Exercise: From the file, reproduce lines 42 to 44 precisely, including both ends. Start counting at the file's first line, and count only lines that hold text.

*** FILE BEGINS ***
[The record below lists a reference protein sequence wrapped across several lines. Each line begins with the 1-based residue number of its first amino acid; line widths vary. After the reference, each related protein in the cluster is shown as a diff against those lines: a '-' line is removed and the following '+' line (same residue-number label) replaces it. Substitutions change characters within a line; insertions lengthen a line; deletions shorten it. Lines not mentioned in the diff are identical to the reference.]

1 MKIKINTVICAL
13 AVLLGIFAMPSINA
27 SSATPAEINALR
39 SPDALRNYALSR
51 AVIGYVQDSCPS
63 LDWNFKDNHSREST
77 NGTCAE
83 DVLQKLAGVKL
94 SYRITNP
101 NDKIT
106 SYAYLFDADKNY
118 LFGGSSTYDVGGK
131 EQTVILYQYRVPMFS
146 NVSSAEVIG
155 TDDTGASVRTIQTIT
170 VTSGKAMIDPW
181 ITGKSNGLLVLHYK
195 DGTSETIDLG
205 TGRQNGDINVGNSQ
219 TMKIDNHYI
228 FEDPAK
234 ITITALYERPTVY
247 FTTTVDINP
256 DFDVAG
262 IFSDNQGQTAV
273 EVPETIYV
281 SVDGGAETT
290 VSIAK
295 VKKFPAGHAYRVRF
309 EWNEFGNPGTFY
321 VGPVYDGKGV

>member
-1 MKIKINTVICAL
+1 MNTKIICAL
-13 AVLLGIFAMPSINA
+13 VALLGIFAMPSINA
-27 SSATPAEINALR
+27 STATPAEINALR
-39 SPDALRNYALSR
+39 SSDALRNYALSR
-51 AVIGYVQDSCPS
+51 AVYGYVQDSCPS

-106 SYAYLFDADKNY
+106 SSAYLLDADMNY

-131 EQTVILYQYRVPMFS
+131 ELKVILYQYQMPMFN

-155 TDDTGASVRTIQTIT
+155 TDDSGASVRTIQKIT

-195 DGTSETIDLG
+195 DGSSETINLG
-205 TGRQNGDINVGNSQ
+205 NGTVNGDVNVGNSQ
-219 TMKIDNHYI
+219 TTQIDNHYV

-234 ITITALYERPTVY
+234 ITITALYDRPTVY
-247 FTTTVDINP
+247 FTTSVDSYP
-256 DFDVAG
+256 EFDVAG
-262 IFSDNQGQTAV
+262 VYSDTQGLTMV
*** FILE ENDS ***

-51 AVIGYVQDSCPS
+51 AVYGYVQDSCPS

-106 SYAYLFDADKNY